February 6th, 2008

Market Timing Indicator (MTI)

I’m back! As you may or may not have noticed, I’ve been MIA missing in action since last summer. The reason is that I was writing a book that I’ve now entitled, “Running with the Herd”. And, if I don’t say so myself, I think it’s going to be enlightening and helpful for most individual investors.

When I started writing, the sub-prime meltdown was just starting to rear its head and the bull market was still in tact. I was still focusing, along with most other investors, on finding great stocks and avoiding those that were too risk or were already in a downtrend.

At the same time, I was furiously writing page after page about charting techniques for picking winners. I was approaching what would have been the final chapters when the reality of the market’s weakness dawned on me. It was late November and, after the S&P 500 briefly sticking its nose above its previous all-time 2000 high, it again failed to move new highs.

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I started getting anxious and losing some sleep. I realized I need to broaden my upcoming book with something to help individual investors navigate a declining market.

I didn’t want to rely on the conflicting opinions of the media and talking heads but instead wanted the market to send its own message. So I started massaging the daily data on 44 years of S&P 500 Index …. that’s over 11,000 records. It was a huge amount of information and I needed to somehow synthesize it all and condense it into more manageable number of data points. I wanted to build a statistical data base of probabilities based on historical experience.

I ultimately arrived at what I now call a Market Timing Indicator (MTI). The indicator is like a thermometer. A thermometer won’t predict when you’re going to have a fever; it merely tells you when you do. And if you do get a fever, you know that you have to take some aspirin and get some bed rest. Similarly, the MTI doesn’t predict the future but it does tell you when the market is sick and when you need to get some rest from it. The MTI will also likelihood of alternative outcomes, will tell you when the condition has improved and, if the risks have passed, that it’s o.k. to get back into the market.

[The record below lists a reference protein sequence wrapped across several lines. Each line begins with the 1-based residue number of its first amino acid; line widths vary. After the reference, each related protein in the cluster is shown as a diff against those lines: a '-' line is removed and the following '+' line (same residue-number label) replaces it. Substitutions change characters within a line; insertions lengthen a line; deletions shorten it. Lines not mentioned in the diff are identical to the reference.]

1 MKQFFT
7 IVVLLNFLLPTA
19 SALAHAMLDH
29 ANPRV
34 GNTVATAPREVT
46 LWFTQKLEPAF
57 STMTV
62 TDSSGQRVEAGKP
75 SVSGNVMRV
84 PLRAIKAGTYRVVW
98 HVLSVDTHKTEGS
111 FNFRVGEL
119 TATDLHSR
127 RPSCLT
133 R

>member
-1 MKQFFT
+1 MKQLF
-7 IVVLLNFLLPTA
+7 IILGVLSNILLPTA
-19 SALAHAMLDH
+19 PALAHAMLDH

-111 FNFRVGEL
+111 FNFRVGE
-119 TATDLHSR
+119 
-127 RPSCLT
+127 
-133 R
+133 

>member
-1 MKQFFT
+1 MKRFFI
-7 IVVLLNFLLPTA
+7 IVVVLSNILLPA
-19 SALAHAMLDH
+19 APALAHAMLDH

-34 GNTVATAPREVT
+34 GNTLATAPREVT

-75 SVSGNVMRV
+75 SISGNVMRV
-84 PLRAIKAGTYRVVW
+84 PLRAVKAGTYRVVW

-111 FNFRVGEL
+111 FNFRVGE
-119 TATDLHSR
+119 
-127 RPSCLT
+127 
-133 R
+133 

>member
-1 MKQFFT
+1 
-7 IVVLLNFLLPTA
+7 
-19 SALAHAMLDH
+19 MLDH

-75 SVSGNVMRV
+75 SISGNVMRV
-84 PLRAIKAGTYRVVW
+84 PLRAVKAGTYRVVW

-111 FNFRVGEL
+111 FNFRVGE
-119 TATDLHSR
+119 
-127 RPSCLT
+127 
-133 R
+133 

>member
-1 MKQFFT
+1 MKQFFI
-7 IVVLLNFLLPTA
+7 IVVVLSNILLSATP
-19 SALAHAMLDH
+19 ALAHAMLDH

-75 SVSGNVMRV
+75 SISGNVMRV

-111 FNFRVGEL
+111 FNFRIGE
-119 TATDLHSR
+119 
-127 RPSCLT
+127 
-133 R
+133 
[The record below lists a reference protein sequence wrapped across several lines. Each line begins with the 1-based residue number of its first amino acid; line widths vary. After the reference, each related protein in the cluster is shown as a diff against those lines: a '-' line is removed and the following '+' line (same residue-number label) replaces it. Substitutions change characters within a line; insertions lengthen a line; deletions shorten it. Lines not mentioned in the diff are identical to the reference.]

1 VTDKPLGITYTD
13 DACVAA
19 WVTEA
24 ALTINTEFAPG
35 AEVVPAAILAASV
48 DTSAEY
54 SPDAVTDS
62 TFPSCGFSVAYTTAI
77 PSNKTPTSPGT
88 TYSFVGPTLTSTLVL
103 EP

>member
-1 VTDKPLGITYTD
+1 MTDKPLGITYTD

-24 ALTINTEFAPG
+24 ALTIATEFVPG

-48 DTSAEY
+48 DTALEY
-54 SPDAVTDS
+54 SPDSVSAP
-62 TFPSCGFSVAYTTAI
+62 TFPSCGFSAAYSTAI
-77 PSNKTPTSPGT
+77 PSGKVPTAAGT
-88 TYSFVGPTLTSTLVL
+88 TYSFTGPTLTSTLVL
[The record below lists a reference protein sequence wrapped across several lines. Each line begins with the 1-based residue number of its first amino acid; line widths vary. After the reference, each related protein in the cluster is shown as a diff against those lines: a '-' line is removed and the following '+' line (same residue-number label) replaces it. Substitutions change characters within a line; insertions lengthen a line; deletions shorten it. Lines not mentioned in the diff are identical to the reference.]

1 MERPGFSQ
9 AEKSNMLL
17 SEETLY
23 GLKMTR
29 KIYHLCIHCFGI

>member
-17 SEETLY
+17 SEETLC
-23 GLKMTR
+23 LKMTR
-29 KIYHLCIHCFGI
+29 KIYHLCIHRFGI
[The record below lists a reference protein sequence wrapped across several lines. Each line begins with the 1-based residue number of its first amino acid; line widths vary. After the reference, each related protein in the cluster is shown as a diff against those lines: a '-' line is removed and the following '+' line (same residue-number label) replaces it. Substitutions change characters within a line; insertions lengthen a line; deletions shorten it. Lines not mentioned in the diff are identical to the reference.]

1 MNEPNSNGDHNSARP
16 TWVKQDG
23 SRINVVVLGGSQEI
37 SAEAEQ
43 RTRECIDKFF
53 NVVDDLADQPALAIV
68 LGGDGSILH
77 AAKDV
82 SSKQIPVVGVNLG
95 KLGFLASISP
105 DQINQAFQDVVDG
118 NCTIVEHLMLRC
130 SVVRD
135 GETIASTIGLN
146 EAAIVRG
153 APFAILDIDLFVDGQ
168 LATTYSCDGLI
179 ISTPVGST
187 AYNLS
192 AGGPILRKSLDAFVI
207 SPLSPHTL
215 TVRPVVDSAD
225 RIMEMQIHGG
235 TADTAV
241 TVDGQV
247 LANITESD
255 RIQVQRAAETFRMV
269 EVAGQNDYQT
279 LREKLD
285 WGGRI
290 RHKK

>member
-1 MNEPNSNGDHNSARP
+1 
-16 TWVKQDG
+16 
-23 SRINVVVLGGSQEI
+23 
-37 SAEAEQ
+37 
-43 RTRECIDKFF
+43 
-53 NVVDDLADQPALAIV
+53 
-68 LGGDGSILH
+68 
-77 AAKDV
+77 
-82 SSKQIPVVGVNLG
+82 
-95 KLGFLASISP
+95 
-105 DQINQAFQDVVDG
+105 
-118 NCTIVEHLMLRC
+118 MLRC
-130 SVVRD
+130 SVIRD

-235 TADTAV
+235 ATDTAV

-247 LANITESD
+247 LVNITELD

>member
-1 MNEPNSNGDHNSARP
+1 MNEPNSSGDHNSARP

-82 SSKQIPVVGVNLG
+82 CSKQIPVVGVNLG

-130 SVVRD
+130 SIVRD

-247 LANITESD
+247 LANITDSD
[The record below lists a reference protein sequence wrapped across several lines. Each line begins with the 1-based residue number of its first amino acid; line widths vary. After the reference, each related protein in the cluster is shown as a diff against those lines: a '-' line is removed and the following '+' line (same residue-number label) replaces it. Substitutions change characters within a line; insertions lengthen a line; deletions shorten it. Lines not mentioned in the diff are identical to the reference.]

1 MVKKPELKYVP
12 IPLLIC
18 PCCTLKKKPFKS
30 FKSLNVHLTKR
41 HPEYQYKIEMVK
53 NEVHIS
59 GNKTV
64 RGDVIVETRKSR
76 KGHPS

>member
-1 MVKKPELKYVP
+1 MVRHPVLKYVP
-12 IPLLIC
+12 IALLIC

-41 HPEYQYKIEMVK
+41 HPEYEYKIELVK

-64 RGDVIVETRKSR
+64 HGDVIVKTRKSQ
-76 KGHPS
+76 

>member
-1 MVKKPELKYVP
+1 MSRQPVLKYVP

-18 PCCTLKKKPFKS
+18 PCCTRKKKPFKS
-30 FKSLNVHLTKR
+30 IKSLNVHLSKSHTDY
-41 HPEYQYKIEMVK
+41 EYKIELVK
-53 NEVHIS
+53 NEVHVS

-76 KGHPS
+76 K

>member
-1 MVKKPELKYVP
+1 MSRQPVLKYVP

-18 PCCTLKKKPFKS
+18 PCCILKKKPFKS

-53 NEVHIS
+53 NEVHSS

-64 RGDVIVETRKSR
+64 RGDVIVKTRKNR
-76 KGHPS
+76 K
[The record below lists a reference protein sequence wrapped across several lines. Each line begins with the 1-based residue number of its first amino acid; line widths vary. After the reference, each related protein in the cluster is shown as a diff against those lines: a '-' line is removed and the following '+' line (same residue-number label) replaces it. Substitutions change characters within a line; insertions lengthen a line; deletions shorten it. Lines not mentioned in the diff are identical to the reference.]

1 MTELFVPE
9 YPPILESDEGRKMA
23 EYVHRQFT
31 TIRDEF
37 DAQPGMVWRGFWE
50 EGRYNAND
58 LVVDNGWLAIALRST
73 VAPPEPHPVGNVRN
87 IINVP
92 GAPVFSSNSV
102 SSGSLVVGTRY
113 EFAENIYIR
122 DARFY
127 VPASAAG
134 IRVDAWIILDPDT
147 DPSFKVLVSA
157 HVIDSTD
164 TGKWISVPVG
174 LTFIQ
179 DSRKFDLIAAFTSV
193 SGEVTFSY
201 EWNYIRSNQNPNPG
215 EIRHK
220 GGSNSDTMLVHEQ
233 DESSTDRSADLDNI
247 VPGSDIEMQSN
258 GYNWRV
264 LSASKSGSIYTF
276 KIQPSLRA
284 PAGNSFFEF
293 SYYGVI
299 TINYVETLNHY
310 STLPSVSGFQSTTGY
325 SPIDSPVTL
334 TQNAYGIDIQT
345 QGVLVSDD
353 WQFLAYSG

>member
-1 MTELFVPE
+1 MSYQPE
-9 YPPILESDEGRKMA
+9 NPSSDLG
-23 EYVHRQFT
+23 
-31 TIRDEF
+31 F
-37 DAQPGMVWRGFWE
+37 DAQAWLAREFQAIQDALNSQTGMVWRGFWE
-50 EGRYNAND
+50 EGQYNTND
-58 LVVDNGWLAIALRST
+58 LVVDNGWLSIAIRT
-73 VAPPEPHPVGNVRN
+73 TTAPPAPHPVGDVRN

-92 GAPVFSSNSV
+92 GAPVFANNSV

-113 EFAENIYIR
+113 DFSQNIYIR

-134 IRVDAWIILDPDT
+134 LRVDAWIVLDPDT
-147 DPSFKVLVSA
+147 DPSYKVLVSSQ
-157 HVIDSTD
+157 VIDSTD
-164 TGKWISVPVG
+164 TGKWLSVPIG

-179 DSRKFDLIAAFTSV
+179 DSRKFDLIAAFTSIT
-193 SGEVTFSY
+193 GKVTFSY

How do I know this? Because I back tested the MTI against the 44 years of daily trading back to March, 1963. If I had bought $1000 in a basket of S&P 500 stocks (or the SPY etf had it existed throughout that period) on a buy-and-hold strategy, that portfolio would have grown to $22,414 by 12/31/2007. But, following the signals dictated by the MTI over the same period (through 3 bear markets, through 2 crashes, through the longest bull market on record), that same initial investment of $1000 would have grown to $50,171! And, with the increased confidence provided by the MTI, had I been on margin when the MTI said there was little risk of a correction, bear market or crash, the $1000 would have grown to a whopping $258,602!

Do I have you sufficiently hooked? What does the MTI say now? As of yesterday’s 3.2% drop in the S&P 500, the value of the MTI changed from 16205 to 17105 (the higher the number the more bearish). Over the past 44 years of market history, there have been 19 instances when the MTI read 17105 and in 15 of those the market finished its run down; it finished up at the end of only 4. The average decline during those runs was -2.62% with 6 being greater than -2.00% with the largest being -10.74% in 1966.

After 17105, the MTI recovered 63% of the times to a value of 13684. But in 37% of the occurences, the MTI continued to decline to a value of 21605 the most bearish!

If you’re interested in learning more, write me, continue reading this blog and buy the book, “Running with the Herd”.

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  • jaynemeth

    I need a copy of your book.When can I get it??
    Sincerely
    J.M.